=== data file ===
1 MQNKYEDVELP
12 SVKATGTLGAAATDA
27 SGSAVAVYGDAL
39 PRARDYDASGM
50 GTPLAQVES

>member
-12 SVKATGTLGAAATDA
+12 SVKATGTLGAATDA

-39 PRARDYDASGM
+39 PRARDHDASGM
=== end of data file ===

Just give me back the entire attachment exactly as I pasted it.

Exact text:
1 MQNKYEDVELP
12 SVKATGTLGAAATDA
27 SGSAVAVYGDAL
39 PRARDYDASGM
50 GTPLAQVES

>member
-12 SVKATGTLGAAATDA
+12 SVKATGTLGAATDA

-39 PRARDYDASGM
+39 PRARDHDASGM